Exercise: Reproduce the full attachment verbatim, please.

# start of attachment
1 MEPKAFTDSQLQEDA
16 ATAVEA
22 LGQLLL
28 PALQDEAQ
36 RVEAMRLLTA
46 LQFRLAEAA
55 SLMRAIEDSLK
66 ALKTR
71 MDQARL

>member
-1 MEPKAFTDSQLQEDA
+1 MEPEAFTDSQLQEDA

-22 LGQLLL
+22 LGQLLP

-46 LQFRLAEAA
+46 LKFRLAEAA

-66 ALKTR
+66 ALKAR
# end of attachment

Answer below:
1 MEPKAFTDSQLQEDA
16 ATAVEA
22 LGQLLL
28 PALQDEAQ
36 RVEAMRLLTA
46 LQFRLAEAA
55 SLMRAIEDSLK
66 ALKTR
71 MDQARL

>member
-1 MEPKAFTDSQLQEDA
+1 MEPEAFTDSQLQEDA

-22 LGQLLL
+22 LGQLLP

-46 LQFRLAEAA
+46 LKFRLAEAA

-66 ALKTR
+66 ALKAR